Kōrero: Youth organisations

Whārangi 1. Christian youth organisations

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Early youth organisations

Since the 1850s hundreds of thousands of young New Zealanders have joined organisations such as Guides, which have given them opportunities for adventure and new experiences. Boys and girls had fun in halls and camps while leaders sought to develop their minds, souls and bodies by encouraging active citizenship, resourcefulness and Christian belief.

Membership ages varied between organisations and over time. Initially most focused on those aged 12–18, but their popularity quickly saw similar groups emerge for younger children. They varied in how religious they were – the Young Men’s Christian Association (YMCA), Young Women’s Christian Association (YWCA), Boys’ Brigade and Girls’ Life Brigade were more devout than the Scouts or Guides – although all taught a Christian message.

Youth organisations arose in the late 19th and early 20th century, at the height of the British Empire. Members were seen as Christian soldiers and future defenders of the empire. At that time youth were increasingly defined as a group distinct from children and adults. Young people were seen as having too much spare time, and church leaders and parents worried about the devil making work for idle hands.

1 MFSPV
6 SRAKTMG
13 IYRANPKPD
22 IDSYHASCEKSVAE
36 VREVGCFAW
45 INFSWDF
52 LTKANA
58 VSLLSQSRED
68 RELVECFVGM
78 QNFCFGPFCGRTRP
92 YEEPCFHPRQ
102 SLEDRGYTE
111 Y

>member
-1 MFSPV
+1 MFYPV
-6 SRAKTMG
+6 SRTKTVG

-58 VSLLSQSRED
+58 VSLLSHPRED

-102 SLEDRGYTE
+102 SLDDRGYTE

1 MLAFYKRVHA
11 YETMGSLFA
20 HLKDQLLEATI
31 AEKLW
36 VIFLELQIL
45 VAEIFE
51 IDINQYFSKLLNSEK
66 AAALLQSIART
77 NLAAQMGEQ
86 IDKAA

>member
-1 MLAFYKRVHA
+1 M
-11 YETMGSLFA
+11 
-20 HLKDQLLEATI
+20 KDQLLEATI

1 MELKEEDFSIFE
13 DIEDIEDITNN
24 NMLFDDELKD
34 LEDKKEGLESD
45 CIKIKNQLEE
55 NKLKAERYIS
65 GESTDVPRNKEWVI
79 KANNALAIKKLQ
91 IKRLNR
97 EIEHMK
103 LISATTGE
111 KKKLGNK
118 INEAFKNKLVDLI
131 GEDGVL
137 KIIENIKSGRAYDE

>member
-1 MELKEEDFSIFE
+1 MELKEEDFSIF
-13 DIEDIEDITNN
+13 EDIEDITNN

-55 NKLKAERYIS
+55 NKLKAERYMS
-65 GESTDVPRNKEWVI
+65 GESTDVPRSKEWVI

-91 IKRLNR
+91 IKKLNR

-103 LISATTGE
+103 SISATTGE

New Zealand’s first formal youth organisations were based on British groups which worked to solve the ‘problem’ of idle boys. The YMCA originated in London in 1844, and promoted Christian values. The first New Zealand association began in Auckland in 1855 and others soon opened. Camping was a common activity in the YMCA’s ‘boys’ work’ programme, and considerable fundraising went into developing large campsites. During the 20th century the YMCA expanded its reach, catering to all ages. Its youth work included active recreational programmes, team sports, and classes in practical skills relevant to future employment.

In 2019 the 13 affiliated associations of the YMCA in New Zealand operated 100 centres from Auckland to Invercargill. Their programme had expanded to include:

  • sport and recreation
  • education
  • out-of-school care
  • early childhood education
  • home-based care
  • fitness clubs
  • camping and outdoor education
  • youth development